As the healthcare industry continues to experience robust consolidation, health system leaders face mounting pressure to aggressively seize growth and scale opportunities that could help meet organizational strategic goals, such as enhancing a competitive profile, adding more clinical capabilities or creating a better value proposition for healthcare buyers. With opportunities including acquisition or divestiture of individual hospitals, health systems and physician practices, the mergers and acquisitions landscape has become increasingly complex. Additionally, shrinking margins and changing payment mechanisms put greater pressure on healthcare leaders to realize the expected value of a transaction through strategic, operational and financial alignment.
Deconstructing the conventional transaction framework
Most transactions require organizations to execute the following four steps to take the project from conceptualization to implementation (See Figure 1 for a visual representation).
- Deal thesis. “This phase begins prior to an organization exploring specific acquisition targets,” said Steven Sparks, a partner in Grant Thornton’s IT Integration practice. “It involves identifying the kind of asset you want to acquire and then developing affiliation objectives to guide potential transactions. As part of this process, you should define the returns your organization needs to see from a transaction, or deal thesis, and clarify and validate any foundational assumptions about the items that must be present and true to achieve your organization’s goals.” This step also involves forecasting to reveal any risks to an overall acquisition strategy or hurdles that should be addressed.
- Due diligence. Once an organization identifies a potential asset, it’s time for due diligence to both validate the deal thesis and identify any unknowns that may impact whether the transaction makes sense. “This step is all about verifying the asset’s current financial, technological and operational situation and assessing risks,” said Sparks. “As part of this phase, you must closely examine all aspects of the entity being acquired and make sure there are no red flags or areas that can either affect the purchase price or raise concerns after the deal has closed.” Organizations should review the asset’s financials and tax returns, operational procedures, regulatory compliance history, staffing and credentialing processes and technology systems. Getting a sense of the organization’s culture is also wise to make sure that any cultural differences between the two entities can be bridged.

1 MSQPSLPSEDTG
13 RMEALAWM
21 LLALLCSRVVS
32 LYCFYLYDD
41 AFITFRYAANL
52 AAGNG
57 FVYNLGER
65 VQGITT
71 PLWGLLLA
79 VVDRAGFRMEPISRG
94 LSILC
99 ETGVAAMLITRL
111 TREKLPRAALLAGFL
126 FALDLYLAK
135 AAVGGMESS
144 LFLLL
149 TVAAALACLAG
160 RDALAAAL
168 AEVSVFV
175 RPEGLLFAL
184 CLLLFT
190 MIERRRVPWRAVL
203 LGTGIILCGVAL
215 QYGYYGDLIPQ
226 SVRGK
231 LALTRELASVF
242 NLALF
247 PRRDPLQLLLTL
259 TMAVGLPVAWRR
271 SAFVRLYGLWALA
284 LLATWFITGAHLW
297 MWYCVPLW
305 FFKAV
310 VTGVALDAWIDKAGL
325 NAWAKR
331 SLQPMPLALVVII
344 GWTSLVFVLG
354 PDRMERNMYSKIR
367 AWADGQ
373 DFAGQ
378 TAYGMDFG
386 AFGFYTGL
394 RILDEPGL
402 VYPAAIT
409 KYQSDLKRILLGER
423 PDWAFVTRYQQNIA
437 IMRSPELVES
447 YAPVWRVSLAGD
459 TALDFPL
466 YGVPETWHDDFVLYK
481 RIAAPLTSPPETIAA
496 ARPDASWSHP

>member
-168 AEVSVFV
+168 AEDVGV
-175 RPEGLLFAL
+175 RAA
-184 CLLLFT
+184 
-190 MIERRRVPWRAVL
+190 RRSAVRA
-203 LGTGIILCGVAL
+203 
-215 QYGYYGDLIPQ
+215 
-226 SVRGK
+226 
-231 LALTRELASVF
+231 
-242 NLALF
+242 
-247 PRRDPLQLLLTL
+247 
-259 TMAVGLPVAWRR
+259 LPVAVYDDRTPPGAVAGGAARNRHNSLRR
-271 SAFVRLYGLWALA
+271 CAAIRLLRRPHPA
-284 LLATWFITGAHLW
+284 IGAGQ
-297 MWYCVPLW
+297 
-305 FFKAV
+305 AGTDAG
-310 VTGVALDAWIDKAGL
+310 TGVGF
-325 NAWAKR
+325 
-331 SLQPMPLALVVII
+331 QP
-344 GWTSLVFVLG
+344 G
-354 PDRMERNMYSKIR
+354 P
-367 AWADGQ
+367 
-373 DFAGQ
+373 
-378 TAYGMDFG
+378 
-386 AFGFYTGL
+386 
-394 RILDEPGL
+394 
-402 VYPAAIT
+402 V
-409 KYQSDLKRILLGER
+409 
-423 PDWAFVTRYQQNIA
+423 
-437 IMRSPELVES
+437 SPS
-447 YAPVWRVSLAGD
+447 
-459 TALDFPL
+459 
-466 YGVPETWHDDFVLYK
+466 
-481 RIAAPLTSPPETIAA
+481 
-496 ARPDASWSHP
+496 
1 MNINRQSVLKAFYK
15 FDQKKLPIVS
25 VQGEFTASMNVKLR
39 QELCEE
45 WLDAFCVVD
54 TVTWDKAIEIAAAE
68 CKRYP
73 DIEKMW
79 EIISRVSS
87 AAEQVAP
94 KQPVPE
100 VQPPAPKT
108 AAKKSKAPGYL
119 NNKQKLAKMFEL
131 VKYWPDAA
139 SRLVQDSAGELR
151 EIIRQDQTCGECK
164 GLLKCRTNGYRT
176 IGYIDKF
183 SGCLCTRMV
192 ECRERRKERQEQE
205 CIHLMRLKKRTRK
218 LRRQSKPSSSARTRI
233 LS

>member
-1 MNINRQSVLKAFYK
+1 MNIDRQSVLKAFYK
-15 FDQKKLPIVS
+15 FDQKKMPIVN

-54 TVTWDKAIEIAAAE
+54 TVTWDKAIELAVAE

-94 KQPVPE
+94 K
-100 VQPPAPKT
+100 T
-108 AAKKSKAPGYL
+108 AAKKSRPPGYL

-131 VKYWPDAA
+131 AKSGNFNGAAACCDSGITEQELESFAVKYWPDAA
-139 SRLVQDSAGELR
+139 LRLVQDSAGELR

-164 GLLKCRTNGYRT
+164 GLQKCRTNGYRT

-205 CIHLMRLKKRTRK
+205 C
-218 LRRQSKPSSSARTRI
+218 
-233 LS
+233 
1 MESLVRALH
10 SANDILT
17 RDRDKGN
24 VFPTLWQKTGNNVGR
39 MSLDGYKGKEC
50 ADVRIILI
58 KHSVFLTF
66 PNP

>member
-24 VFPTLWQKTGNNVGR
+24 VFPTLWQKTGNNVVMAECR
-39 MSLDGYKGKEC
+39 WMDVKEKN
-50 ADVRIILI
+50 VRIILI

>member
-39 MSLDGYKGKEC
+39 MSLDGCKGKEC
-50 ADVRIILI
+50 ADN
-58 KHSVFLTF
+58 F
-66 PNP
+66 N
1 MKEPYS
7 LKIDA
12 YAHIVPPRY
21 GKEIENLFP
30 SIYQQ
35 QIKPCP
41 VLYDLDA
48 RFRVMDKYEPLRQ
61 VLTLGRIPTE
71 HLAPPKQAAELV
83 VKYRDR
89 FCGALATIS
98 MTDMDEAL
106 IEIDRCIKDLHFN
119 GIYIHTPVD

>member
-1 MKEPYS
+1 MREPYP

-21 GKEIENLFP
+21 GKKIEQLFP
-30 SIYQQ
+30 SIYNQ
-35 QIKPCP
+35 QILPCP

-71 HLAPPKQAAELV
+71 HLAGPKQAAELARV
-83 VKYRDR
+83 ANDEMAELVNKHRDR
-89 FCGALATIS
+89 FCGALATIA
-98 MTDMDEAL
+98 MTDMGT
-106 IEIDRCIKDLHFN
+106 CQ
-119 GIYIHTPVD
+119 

- Integration/transition planning. After due diligence is complete and the transaction agreement nears signing, the task of preparing for taking control begins. Organizations should develop a framework that outlines the integration strategy and what is required to close the deal, laying the foundation for day one readiness. Areas to address in this step include defining interim operating processes, methods for ensuring business continuation and how to manage stakeholder expectations.
- Integration implementation. This phase begins after closing when the two entities start executing on the integration plan. “A lot of the work during this step involves monitoring pre-established metrics that demonstrate success and reviewing issues that emerge from the data,” said Stephen Thome, principal for Grant Thornton LLP Health Care Transaction Services.
“The key value drivers that made the deal thesis and financial projections work should become the key performance indicators to track transaction value as the deal becomes operational.”
Figure 1. The Transaction Lifecycle
Source: Grant Thornton
Key success factors
Although the previously mentioned steps give a sense of a transaction’s stages, the nuances within these phases are what make the difference between a lucrative deal and one that falls short of expectations. Organizations must execute the steps in a way that cost-effectively meets their strategic objectives while mitigating risk and strengthening operations. Hospitals and health systems that do this well tend to embrace some key best practices: